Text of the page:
In the initial case brought in front of the court in New York all the blame was shifted to the corporate entities: Deutsche Telekom AG and Magyar Telekom. However, the SEC simultaneously filed civil claims against the three former Magyar Telekom executives who authorized the bribes, alleging that they were responsible for orchestrating the dual schemes in Montenegro and Macedonia. The executives are attempting to use the lack of evidence in their defence, however as the Commission’s investigation of the case is ongoing, new evidence is constantly surfacing against the accused. For instance, it has begun to transpire that the bribes were around 13 million dollars- almost double the initial sum. Moreover, in the ongoing case it has emerged that bribes were paid to a significantly larger number of Macedonian figures from across the political spectrum.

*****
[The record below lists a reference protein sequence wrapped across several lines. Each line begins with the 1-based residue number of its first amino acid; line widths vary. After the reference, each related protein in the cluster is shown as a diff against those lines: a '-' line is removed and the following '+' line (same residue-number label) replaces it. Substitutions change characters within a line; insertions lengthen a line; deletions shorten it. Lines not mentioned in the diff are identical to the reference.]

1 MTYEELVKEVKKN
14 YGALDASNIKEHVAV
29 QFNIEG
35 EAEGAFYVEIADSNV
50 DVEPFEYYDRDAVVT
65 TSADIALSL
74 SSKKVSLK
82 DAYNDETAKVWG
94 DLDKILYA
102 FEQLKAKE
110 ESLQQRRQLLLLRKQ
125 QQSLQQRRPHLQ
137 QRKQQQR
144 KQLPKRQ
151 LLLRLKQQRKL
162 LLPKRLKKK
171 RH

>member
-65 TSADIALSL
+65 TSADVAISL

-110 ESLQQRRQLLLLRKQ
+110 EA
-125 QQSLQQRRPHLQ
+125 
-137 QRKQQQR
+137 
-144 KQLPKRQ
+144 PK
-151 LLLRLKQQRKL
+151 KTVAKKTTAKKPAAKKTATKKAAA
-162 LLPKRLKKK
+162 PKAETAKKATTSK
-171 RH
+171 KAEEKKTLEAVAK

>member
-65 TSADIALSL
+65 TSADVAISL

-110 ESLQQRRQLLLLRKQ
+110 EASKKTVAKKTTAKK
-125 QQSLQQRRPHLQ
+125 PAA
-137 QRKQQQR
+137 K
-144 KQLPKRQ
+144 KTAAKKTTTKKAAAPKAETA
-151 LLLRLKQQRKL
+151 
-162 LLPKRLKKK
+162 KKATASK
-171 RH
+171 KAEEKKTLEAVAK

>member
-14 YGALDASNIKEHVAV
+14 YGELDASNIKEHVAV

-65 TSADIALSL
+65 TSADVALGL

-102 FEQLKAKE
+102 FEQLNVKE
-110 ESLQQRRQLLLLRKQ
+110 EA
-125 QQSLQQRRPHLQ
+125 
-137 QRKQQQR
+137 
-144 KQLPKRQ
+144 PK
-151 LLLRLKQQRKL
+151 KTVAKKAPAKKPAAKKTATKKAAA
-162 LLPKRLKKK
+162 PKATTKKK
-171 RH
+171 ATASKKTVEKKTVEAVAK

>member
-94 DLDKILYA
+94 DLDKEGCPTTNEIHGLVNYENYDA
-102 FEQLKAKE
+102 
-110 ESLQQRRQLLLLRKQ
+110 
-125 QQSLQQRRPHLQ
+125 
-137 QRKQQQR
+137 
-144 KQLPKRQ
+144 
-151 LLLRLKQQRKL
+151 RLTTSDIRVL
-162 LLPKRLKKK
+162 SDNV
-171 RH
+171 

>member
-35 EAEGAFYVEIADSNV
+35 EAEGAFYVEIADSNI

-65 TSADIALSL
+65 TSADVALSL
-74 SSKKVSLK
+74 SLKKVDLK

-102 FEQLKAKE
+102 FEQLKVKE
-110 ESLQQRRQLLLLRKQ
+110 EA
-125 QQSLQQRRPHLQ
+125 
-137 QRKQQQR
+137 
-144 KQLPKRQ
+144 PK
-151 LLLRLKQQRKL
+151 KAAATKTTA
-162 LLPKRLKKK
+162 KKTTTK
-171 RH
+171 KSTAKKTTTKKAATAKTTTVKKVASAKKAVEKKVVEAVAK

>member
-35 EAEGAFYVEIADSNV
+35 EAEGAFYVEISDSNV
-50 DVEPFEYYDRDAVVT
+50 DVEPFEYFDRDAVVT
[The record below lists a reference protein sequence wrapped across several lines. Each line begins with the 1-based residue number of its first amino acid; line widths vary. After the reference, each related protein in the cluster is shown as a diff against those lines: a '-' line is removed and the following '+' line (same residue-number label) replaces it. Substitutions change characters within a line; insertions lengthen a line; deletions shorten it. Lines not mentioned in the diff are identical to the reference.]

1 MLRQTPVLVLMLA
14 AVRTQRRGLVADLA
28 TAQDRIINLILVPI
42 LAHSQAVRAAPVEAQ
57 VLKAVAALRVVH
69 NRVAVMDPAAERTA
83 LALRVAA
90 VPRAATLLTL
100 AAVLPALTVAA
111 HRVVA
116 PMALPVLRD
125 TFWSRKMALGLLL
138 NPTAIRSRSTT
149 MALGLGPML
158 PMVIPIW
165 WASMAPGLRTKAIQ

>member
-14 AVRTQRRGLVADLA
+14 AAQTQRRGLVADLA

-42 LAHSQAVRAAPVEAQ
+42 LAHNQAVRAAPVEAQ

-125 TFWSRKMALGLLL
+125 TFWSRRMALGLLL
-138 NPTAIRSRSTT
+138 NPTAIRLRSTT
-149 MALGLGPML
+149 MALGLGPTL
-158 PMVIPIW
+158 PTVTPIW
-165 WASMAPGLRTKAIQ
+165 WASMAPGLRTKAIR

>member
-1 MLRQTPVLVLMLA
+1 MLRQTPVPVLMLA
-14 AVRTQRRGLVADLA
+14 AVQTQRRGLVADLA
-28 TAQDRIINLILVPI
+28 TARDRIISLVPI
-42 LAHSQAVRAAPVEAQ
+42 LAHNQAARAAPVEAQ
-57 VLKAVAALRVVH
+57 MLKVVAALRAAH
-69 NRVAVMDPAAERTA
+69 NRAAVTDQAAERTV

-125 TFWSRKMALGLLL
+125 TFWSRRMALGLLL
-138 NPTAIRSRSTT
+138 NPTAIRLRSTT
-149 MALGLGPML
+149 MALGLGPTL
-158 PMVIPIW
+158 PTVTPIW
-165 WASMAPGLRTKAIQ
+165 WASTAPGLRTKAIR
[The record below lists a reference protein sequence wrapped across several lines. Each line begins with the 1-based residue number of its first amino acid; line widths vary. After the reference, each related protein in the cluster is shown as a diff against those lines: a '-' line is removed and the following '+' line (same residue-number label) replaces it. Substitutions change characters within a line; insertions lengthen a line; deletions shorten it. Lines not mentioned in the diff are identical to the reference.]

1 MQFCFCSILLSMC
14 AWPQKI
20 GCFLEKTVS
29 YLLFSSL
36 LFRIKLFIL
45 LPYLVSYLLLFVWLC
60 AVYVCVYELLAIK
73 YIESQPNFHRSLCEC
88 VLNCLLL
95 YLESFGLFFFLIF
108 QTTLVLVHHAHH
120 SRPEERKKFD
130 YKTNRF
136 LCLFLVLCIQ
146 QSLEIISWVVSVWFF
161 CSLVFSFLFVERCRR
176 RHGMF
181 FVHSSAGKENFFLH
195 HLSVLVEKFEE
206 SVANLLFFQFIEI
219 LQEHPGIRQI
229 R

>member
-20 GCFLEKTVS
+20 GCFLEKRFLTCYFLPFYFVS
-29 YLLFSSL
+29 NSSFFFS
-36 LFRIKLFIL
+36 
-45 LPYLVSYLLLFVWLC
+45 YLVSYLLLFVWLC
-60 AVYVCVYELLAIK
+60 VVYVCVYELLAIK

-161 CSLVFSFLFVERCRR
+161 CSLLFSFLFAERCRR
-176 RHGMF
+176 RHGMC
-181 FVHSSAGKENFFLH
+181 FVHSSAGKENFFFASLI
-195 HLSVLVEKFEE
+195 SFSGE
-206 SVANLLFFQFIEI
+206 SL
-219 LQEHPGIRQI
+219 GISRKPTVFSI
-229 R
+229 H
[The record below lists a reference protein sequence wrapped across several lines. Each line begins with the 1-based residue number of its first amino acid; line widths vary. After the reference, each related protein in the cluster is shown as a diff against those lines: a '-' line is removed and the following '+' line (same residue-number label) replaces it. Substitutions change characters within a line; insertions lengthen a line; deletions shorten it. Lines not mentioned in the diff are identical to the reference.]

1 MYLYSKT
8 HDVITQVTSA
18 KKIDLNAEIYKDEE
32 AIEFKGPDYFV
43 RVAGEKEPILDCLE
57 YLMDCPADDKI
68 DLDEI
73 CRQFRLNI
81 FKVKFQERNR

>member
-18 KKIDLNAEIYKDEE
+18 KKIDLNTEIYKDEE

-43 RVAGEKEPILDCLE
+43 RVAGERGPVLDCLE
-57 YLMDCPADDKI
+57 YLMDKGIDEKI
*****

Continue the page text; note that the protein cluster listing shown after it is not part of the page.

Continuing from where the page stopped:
The investigation grows deeper
In his testimony in front of the court in New York in December 2014, Slobodan Bogoevski, former Macedonian Deputy Secretary for State Security, revealed the names of three top officials from the ruling coalition back in 2005, alleging they have received bribes of around €7.5 million. Two of them: Ali Ahmeti and Musa Xhaferi are part of the current Governmental coalition, from the ethnic Albanian party DUI (the Party head, and its deputy, respectively). The third official under suspicion is Vlado Buckovski, who back in 2005 was a Prime Minister from the SDSM (the Social Democrats).